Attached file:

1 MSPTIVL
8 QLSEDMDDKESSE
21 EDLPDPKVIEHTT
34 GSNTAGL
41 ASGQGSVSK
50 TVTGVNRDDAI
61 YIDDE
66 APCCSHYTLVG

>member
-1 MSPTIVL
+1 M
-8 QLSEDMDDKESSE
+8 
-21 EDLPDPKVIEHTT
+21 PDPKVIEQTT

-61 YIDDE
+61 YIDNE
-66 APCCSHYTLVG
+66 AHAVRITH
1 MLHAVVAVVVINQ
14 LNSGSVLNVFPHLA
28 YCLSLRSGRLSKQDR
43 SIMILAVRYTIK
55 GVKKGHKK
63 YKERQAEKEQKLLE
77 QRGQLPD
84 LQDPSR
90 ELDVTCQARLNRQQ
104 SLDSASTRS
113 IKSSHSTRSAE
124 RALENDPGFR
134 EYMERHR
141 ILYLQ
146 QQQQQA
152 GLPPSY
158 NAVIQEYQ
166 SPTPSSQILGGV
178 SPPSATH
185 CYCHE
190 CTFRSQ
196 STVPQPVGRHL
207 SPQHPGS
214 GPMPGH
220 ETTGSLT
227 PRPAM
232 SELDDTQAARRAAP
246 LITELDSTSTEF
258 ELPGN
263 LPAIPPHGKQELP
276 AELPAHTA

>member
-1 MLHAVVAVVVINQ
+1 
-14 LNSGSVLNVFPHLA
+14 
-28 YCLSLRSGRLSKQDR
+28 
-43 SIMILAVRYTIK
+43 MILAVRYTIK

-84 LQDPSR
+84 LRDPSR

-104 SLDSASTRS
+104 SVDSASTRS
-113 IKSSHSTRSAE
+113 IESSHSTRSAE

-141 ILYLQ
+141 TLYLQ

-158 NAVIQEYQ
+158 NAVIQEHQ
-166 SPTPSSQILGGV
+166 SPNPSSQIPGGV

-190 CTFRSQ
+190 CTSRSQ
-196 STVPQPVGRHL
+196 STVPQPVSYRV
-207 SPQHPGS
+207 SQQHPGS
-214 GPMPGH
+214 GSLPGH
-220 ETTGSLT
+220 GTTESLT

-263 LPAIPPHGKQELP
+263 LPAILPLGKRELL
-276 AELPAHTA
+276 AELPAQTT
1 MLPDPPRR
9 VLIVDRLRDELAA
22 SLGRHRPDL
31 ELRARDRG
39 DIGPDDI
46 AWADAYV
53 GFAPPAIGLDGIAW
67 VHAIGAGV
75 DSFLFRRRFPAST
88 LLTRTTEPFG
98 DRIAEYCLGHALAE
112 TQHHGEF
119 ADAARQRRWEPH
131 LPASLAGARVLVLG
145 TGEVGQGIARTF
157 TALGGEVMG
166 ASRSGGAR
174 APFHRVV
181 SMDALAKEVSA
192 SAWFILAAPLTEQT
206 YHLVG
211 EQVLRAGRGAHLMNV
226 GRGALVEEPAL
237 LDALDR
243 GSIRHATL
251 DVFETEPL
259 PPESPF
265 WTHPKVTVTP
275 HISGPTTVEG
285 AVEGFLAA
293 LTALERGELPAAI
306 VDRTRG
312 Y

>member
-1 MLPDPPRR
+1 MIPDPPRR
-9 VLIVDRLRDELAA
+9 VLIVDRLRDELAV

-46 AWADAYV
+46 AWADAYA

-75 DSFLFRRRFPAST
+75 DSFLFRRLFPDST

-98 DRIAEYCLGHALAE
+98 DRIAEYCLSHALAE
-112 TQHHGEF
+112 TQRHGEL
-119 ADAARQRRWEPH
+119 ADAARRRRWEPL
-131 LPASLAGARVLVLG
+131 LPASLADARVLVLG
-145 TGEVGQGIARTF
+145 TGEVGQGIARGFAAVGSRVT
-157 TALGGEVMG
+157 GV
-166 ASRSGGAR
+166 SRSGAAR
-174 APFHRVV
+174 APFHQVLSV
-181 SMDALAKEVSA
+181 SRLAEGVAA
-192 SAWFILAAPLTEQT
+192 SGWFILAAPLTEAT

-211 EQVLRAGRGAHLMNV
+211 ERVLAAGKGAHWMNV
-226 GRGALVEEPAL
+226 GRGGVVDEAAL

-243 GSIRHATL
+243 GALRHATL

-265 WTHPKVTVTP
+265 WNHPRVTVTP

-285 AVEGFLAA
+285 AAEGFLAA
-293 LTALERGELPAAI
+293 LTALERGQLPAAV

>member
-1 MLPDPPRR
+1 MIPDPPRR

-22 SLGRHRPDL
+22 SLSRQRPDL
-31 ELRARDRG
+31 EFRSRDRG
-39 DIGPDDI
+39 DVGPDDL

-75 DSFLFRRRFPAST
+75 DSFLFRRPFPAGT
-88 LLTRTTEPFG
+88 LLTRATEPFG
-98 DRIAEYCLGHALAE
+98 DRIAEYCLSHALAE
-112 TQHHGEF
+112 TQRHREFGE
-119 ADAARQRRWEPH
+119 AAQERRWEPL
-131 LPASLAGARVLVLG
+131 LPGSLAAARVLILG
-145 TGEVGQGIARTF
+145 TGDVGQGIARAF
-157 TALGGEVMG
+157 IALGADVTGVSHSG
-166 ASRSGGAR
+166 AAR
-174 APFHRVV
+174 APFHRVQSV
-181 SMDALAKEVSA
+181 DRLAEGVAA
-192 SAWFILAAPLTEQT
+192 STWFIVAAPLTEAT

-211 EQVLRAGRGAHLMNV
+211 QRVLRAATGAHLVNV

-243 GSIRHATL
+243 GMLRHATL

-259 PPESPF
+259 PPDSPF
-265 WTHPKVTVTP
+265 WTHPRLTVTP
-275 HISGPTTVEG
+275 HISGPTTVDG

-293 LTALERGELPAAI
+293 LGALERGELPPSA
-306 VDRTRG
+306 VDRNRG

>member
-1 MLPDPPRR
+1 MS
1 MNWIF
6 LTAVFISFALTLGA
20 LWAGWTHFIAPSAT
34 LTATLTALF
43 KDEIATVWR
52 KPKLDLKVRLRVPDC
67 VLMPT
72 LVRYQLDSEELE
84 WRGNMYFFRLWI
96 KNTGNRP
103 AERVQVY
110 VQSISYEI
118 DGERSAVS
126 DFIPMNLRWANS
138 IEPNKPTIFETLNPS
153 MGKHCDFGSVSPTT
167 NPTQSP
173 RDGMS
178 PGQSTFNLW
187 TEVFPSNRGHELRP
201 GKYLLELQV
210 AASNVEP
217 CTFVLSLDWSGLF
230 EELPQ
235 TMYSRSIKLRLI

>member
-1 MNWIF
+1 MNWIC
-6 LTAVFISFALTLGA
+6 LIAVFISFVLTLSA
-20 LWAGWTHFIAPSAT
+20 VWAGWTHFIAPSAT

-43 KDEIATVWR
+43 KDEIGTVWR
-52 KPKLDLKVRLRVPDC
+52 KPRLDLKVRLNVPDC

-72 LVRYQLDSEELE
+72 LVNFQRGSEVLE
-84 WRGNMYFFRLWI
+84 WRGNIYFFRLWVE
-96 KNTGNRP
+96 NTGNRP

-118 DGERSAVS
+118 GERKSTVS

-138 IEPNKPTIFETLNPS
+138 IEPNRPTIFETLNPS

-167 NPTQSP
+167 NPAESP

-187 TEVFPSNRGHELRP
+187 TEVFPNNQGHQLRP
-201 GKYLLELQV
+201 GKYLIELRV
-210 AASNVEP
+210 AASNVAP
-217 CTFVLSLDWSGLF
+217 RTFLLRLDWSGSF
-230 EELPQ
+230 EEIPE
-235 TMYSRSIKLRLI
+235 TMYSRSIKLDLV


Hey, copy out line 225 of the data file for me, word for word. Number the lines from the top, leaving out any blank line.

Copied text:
153 MGKHCDFGSVSPTT